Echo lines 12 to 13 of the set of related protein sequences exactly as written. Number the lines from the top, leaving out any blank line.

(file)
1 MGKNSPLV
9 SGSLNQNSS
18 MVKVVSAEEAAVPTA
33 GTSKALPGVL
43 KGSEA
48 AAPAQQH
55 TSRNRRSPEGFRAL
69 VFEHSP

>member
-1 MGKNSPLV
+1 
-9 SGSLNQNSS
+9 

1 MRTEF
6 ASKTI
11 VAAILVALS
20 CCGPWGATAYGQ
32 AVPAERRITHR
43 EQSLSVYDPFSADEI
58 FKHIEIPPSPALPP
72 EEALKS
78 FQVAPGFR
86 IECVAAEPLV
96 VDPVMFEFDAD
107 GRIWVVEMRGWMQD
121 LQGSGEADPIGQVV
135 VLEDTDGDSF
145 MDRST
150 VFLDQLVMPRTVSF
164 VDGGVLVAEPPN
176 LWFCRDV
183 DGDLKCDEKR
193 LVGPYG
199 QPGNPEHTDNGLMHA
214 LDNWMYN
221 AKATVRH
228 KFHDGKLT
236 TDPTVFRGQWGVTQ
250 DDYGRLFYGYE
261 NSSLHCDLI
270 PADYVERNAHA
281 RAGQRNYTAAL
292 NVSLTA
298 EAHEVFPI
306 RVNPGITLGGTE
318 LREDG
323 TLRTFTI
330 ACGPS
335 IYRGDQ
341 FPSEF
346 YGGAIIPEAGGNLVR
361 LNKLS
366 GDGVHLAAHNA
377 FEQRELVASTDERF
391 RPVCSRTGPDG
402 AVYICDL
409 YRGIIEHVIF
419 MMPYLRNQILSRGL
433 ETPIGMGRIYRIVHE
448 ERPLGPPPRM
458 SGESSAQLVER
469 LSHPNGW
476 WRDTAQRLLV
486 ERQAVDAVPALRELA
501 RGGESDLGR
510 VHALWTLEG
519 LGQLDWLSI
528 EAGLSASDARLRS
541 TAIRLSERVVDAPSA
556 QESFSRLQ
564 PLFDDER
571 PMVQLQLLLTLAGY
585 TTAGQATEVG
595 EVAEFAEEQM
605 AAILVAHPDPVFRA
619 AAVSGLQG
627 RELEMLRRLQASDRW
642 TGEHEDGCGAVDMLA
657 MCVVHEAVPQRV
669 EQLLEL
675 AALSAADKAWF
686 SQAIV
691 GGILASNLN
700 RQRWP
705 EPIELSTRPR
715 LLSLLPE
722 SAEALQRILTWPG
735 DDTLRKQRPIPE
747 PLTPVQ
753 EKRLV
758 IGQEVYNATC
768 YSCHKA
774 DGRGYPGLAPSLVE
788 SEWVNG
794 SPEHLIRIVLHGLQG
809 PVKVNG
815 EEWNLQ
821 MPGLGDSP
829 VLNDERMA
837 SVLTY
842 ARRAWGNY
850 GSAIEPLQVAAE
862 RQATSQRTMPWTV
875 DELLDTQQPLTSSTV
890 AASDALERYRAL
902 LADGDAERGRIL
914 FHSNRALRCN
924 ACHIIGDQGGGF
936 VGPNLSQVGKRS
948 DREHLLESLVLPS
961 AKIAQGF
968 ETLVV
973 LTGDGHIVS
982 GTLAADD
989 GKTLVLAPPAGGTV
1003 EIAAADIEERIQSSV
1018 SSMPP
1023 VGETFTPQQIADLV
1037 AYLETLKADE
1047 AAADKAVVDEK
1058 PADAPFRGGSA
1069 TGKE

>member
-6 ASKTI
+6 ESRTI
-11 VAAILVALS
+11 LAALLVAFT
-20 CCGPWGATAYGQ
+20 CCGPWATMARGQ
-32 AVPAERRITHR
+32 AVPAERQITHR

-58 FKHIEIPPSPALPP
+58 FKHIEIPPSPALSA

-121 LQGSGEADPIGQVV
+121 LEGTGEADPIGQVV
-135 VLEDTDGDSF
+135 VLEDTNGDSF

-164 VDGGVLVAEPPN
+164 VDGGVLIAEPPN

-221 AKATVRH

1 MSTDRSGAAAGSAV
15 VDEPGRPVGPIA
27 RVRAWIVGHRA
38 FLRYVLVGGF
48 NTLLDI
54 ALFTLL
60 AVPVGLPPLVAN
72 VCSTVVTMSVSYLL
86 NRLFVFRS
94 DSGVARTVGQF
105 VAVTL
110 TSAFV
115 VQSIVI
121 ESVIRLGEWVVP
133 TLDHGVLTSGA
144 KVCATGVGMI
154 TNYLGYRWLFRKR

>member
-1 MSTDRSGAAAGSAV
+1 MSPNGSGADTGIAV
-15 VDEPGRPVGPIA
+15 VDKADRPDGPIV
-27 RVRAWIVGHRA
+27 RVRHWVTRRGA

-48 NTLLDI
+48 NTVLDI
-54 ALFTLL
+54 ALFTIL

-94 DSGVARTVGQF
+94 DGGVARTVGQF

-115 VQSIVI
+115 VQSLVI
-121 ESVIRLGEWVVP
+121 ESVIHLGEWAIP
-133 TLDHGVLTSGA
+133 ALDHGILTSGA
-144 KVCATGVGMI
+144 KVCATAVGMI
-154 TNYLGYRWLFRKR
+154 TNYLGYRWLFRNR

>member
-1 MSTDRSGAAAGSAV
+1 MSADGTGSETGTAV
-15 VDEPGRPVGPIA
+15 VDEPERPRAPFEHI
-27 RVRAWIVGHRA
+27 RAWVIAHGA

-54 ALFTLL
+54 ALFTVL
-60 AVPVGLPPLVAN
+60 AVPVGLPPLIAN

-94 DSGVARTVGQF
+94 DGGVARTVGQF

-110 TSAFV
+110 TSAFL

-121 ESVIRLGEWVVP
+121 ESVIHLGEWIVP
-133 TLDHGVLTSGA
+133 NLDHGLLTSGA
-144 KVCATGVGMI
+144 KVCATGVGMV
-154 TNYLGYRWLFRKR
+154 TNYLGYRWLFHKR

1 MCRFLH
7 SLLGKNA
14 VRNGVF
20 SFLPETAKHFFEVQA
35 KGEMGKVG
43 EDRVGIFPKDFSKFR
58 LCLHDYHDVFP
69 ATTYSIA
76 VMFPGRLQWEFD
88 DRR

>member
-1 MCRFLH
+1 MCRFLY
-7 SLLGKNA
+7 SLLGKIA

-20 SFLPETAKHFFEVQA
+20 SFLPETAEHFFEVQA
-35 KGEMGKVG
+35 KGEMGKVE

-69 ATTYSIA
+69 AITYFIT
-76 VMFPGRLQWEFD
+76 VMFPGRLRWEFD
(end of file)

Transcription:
-9 SGSLNQNSS
+9 